Never forget that your cover letter is addressed to a human being, and that your goal is to establish a personal conversation with a person who has the power to hire you. Put yourself in the chair of the person you’re addressing, and try to imagine how s/he would react to your letter. Pay close attention to your tone of voice, considering the employer you want to work for and your position relative to the company. Study your target, and learn what kind of language it uses to address its clients. 

Consider whether you’re applying for an entry-level position, a creative design role or a senior management post. Each of these would suggest a different approach and a distinct tone. What accomplishments, qualifications or skills should you highlight? How will these be perceived by the person you’re addressing? If you were in that person’s shoes, would this letter be a persuasive pitch?

Be specific about your achievements in past jobs, using facts, figures and anecdotes. Consider the STAR method for highlighting each:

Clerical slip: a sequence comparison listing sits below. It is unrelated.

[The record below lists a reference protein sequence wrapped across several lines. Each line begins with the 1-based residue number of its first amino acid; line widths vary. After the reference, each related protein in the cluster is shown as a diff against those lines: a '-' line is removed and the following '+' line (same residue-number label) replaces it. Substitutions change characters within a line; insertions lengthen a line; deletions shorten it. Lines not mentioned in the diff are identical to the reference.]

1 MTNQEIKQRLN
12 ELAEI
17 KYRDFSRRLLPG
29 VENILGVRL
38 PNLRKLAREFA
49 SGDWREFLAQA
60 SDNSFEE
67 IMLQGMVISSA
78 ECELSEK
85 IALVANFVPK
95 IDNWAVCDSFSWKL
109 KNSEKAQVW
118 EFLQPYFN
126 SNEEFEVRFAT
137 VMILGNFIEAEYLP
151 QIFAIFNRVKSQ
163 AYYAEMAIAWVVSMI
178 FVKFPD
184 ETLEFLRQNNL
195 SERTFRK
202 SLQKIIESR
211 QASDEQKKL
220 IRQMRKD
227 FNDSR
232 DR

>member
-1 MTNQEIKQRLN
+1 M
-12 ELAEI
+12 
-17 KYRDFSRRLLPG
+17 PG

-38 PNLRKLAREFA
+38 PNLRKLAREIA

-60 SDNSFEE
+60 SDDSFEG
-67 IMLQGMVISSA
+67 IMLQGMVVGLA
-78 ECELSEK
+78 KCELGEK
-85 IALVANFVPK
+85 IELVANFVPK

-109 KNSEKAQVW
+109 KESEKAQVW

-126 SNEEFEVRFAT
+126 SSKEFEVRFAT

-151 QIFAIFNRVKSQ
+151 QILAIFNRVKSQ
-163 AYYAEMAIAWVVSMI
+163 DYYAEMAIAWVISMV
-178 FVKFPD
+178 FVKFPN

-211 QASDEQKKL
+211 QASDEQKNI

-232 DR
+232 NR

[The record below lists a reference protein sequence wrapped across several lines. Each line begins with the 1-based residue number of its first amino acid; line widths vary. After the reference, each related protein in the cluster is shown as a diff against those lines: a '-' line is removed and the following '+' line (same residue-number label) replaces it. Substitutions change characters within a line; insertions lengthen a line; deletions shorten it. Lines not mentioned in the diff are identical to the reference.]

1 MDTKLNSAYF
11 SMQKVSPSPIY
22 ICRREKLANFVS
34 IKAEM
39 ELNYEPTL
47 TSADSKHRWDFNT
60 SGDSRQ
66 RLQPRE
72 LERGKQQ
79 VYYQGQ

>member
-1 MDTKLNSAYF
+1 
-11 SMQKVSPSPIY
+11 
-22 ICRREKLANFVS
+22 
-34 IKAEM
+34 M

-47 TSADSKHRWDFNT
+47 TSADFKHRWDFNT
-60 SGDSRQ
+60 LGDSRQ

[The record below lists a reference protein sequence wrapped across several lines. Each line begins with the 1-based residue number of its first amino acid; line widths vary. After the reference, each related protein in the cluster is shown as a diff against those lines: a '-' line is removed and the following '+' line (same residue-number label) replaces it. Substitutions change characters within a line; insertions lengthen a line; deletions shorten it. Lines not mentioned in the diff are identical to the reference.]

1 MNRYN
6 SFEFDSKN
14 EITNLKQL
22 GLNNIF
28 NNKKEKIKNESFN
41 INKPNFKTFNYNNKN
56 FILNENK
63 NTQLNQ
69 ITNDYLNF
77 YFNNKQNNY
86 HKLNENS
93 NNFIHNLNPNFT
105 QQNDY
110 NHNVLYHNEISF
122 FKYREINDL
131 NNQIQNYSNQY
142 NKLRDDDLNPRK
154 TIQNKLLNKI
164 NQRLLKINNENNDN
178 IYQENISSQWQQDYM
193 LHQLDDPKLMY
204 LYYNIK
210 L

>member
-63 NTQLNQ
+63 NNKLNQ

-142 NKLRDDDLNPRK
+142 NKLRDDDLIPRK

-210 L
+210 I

1. Situation: A challenge or problem you faced in a past job.
  2. Task: What you needed to do to resolve it.
  3. Action: The action you took to address it.
  4. Result: The positive result you achieved.

Always remember that the purpose of a cover letter is not to convince anyone that you deserve a job. It’s to convince your correspondent that you can help solve this company’s problems by your unique experience, skill set and drive.

Mistakes to avoid in a career change cover letter

Here are some of the worst mistakes you could make in writing a cover letter seeking a career change:

  • Failure to address a disconnect between your past experience and your new job objective. You need to be completely transparent that you are seeking a career change, and you should explain your reasons why.